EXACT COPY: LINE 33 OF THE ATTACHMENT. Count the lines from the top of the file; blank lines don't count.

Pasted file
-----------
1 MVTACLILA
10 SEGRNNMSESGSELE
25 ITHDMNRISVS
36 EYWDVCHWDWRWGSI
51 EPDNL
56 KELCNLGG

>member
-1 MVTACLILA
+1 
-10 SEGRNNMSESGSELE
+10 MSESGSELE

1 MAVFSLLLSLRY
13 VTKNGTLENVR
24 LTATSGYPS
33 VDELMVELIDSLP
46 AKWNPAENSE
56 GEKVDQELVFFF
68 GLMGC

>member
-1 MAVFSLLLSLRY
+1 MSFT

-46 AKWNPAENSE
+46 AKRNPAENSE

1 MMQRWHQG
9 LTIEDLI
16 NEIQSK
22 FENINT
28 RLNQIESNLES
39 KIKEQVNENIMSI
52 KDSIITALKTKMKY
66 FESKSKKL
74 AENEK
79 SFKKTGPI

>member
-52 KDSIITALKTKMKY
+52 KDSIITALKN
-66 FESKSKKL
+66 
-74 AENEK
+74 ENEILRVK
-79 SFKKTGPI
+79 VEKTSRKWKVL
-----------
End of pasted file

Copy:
79 SFKKTGPI